Date of Award


Degree Name

Physical and Applied Science


College of Science

Type of Degree


Document Type


First Advisor

James O. Brumfield

Second Advisor

Ralph E. Oberly

Third Advisor

Nicola Orsini


Haifa Bay, Israel, is considered one of the most polluted environments in the nation. The bay water is enriched with nutrients and shows elevated levels of phytoplankton biomass. This requires continuous data collection to monitor productivity. The objectives of these remote sensing geobiophysical models were to (1) create a terrestrial model component to identify sources for the elevated levels of nutrients in the bay, and (2) marine model component to validate remote sensing algorithms for the detection of Chlorophyll in an oceanic setting. Methods included Spatial Analysis, Principal Component Analysis, Unsupervised Classification, Map Algebra, Band Ratios, and Statistical Regression of reflection values against chlorophyll In Situ concentration measurements. The examination of the relationship between in situ measured chlorophyll concentrations and reflectance values included several models: linear, polynomial, exponential, and power transformations Results of the terrestrial model component validated the assumption that diffuse introduction of nutrient is mainly attributed to urban, industrial, and agricultural regions and intensive anthropogenic activity around the bay. The aquatic model component tested ocean color algorithms using ETM+ and MERIS data, which achieved results. ETM+ algorithm (TM2-TM3)/TM1 resulted in high correlation coefficient (R2=0.8255) and was found suitable for the detection of low chlorophyll concentration <3mg/m3. MERIS reflectance ratio R510/R560 was found most accurate and achieved high correlation between measured and reflected values (R2=0.8428). The terrestrial and the marine components of the geobiophysical models provide an alternative, effective approach to the common monitoring techniques.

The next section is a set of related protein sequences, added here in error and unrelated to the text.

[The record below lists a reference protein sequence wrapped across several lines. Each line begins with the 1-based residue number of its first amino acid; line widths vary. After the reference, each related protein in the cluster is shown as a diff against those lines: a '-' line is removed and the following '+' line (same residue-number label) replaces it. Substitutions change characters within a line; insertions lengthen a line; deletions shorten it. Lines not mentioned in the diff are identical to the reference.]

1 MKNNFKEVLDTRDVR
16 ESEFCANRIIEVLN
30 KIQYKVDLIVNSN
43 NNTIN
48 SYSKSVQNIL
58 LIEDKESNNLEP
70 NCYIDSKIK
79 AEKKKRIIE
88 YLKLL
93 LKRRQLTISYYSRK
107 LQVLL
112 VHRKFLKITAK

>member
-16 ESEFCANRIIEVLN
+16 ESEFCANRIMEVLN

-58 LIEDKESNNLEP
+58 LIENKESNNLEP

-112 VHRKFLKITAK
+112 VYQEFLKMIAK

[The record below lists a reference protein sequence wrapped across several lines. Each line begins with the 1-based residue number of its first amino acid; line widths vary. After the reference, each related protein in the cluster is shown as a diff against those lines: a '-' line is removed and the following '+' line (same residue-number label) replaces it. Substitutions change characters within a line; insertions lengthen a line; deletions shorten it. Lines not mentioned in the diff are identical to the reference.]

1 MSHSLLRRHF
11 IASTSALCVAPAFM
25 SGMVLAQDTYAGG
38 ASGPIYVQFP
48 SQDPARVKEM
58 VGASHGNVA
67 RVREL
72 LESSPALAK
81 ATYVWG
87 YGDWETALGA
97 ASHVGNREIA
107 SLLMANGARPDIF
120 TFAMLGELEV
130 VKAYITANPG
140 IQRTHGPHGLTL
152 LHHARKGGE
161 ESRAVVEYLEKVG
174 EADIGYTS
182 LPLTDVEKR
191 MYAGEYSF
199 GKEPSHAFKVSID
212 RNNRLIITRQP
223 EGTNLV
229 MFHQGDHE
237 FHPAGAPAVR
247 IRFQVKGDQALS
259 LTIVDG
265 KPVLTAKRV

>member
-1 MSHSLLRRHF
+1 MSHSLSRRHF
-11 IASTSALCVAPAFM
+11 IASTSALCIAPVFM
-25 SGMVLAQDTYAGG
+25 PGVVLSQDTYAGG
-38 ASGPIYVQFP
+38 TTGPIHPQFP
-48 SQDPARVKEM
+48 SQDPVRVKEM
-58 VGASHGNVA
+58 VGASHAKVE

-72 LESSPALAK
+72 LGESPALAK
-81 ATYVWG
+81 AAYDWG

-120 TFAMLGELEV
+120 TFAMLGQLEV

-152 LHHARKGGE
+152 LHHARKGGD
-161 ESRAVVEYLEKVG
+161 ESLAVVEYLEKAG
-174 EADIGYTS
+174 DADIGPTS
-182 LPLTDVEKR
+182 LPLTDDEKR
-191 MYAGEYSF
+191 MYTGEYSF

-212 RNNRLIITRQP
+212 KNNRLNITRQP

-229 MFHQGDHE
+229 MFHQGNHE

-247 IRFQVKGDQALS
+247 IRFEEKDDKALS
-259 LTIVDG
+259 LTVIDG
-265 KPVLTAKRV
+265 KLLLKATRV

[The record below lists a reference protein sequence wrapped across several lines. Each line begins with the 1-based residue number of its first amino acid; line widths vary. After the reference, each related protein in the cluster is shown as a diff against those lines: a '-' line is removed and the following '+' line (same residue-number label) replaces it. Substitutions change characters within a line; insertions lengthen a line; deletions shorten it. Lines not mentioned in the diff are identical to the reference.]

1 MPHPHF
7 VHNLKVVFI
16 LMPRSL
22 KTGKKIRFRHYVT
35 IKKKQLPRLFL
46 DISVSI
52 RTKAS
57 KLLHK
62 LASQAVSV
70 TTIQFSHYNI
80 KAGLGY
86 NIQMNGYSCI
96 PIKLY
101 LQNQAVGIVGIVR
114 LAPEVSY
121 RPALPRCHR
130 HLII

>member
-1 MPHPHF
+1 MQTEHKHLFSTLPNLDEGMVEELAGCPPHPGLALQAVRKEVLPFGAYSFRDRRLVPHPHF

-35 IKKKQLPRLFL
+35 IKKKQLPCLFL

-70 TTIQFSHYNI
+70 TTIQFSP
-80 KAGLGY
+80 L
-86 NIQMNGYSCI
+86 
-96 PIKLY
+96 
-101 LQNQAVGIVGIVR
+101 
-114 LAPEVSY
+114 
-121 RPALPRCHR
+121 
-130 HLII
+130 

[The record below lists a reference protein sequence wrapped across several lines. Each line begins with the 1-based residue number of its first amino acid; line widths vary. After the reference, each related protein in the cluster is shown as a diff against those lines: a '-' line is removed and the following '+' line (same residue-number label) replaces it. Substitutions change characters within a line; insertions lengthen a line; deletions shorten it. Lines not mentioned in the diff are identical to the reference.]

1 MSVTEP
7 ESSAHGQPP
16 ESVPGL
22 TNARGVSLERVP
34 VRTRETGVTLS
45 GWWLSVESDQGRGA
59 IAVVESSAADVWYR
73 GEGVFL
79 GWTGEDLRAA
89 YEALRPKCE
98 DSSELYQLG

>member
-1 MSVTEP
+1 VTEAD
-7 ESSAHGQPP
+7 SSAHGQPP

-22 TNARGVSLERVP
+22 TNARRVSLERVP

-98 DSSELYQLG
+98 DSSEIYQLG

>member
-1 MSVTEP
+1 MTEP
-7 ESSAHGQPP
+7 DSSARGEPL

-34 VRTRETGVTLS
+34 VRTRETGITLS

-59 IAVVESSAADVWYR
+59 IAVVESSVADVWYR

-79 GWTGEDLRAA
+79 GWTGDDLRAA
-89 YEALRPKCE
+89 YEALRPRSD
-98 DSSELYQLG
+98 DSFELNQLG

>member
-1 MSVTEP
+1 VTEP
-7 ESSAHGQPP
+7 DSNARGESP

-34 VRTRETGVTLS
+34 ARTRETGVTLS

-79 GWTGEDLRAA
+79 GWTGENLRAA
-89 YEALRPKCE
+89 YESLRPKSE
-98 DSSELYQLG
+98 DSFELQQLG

Marine phytoplankton - Haifa Bay (Israel)


Remote sensing